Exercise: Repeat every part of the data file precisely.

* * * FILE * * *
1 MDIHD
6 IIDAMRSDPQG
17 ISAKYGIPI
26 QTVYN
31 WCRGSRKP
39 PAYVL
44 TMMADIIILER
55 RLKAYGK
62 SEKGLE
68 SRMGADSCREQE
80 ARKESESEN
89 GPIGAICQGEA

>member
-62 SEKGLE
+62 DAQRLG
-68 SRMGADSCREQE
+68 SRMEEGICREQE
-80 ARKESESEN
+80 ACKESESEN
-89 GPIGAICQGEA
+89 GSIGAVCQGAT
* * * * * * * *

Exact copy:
1 MDIHD
6 IIDAMRSDPQG
17 ISAKYGIPI
26 QTVYN
31 WCRGSRKP
39 PAYVL
44 TMMADIIILER
55 RLKAYGK
62 SEKGLE
68 SRMGADSCREQE
80 ARKESESEN
89 GPIGAICQGEA

>member
-62 SEKGLE
+62 DAQRLG
-68 SRMGADSCREQE
+68 SRMEEGICREQE
-80 ARKESESEN
+80 ACKESESEN
-89 GPIGAICQGEA
+89 GSIGAVCQGAT